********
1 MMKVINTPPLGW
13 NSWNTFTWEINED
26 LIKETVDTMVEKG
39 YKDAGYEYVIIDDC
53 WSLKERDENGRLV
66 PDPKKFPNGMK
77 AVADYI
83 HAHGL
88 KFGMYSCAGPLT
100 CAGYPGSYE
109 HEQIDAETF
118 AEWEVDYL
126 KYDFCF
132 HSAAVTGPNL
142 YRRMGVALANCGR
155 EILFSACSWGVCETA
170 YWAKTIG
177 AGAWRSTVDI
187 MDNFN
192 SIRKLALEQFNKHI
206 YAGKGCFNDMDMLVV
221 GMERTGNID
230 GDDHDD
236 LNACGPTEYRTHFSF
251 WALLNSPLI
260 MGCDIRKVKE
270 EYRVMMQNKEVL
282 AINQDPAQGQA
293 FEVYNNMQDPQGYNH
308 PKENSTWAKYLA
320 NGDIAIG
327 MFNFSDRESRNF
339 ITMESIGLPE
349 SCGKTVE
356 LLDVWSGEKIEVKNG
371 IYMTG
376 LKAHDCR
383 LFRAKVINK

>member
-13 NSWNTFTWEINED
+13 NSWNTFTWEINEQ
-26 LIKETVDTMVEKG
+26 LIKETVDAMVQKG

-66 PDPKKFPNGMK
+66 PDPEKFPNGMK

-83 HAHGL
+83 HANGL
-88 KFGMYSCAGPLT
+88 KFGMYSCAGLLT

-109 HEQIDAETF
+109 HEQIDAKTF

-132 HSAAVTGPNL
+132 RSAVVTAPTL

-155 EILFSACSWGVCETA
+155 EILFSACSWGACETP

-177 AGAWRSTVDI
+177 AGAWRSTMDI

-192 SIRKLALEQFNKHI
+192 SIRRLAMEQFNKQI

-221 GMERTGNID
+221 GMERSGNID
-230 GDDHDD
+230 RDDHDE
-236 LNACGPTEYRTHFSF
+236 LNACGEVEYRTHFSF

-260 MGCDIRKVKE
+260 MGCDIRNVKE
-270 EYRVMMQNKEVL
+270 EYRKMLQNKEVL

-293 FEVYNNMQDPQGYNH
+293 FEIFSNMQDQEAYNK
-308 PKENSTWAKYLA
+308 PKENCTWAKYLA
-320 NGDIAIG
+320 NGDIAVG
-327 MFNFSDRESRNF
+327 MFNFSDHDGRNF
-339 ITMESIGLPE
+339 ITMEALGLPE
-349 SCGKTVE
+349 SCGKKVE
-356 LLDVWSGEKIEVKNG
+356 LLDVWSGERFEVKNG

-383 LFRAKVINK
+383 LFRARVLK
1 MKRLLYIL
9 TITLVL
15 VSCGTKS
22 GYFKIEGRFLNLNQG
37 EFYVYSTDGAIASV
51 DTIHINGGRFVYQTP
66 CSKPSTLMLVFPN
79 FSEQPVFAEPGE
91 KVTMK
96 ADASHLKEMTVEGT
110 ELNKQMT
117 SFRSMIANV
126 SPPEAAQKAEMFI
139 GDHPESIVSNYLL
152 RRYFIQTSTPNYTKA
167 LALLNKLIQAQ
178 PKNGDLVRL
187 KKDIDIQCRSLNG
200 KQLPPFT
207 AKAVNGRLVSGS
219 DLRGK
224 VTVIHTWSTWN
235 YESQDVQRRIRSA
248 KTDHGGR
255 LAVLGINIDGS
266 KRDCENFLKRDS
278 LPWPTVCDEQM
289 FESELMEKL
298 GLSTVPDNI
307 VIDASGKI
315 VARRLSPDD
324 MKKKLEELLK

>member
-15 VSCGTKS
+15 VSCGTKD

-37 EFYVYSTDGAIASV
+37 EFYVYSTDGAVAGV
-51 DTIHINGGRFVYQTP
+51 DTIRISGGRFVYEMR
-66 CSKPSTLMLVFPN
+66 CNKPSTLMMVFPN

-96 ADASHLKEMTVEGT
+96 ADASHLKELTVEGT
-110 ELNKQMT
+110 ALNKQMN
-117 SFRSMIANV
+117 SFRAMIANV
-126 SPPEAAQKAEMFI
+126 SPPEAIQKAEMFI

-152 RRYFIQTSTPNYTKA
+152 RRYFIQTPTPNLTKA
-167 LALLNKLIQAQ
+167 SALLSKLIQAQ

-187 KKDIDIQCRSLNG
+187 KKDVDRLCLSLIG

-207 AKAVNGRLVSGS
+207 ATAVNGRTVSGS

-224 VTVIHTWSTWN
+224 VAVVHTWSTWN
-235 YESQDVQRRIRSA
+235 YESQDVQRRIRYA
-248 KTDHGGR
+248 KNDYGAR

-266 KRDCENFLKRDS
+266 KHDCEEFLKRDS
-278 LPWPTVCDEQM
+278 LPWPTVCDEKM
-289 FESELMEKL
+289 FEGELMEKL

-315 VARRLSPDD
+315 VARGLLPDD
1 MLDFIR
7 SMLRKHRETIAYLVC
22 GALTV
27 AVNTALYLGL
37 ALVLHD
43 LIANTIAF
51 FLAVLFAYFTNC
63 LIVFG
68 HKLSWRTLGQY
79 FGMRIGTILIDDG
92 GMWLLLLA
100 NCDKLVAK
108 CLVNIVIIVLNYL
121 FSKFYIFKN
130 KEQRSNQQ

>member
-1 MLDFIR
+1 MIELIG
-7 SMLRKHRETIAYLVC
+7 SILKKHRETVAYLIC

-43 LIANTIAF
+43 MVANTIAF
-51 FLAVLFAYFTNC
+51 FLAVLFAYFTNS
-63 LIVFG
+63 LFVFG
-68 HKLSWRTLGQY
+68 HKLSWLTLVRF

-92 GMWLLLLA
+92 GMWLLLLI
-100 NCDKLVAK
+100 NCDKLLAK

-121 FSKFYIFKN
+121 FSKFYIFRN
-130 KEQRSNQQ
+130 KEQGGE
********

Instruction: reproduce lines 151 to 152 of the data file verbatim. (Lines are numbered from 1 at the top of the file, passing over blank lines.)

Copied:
-278 LPWPTVCDEQM
+278 LPWPTVCDEKM